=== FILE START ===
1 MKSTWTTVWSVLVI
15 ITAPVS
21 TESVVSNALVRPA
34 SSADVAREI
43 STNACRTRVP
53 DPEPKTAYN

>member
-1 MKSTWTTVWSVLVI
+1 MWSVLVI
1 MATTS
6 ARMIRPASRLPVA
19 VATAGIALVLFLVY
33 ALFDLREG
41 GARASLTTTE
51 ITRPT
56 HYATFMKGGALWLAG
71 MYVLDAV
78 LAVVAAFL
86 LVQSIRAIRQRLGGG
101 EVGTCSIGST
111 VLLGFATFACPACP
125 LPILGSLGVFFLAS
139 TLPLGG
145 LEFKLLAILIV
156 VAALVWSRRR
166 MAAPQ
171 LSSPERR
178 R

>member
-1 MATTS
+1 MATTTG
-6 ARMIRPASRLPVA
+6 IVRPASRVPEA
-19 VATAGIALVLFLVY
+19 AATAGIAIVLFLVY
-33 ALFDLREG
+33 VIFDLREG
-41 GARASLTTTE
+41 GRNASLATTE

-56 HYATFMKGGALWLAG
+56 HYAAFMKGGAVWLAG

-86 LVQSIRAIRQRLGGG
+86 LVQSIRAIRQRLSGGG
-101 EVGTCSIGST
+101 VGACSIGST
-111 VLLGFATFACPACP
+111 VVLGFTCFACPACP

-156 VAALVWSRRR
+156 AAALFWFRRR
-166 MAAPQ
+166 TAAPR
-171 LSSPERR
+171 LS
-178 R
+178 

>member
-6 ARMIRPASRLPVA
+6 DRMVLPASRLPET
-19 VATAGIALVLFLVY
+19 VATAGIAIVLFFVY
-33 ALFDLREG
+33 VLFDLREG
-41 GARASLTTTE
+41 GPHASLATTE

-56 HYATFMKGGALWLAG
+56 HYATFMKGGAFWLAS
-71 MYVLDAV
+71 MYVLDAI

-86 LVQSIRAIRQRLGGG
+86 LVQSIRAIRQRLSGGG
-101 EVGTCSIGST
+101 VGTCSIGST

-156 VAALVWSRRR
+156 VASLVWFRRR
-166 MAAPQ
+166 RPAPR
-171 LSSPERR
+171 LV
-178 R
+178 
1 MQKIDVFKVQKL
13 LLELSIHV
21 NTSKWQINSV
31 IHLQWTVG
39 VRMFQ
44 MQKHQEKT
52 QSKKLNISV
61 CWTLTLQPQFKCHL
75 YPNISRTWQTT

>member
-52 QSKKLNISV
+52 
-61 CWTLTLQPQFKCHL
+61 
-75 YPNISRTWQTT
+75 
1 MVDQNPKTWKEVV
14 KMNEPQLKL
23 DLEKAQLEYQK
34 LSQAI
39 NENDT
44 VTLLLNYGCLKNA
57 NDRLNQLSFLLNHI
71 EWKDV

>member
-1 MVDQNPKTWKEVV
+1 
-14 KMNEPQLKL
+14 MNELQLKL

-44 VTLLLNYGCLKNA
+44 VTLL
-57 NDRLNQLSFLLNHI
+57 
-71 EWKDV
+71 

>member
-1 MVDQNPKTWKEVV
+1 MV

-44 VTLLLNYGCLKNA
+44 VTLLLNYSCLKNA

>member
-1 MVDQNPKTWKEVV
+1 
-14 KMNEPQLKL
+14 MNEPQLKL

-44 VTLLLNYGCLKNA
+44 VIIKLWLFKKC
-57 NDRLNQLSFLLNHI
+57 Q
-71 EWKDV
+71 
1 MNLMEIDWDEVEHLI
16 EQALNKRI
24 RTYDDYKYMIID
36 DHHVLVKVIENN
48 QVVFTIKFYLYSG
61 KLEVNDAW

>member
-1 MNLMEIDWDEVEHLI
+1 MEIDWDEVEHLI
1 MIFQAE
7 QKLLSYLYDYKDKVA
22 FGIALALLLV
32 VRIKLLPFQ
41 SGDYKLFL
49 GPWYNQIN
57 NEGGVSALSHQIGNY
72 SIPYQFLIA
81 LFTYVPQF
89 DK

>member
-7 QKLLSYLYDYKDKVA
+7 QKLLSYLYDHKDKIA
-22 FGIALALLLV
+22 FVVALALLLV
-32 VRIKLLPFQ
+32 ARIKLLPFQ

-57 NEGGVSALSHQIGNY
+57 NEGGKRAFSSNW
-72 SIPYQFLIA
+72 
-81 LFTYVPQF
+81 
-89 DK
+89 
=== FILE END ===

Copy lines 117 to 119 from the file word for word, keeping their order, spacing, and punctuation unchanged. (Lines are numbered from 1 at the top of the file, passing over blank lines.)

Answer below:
-1 MVDQNPKTWKEVV
+1 MV

-44 VTLLLNYGCLKNA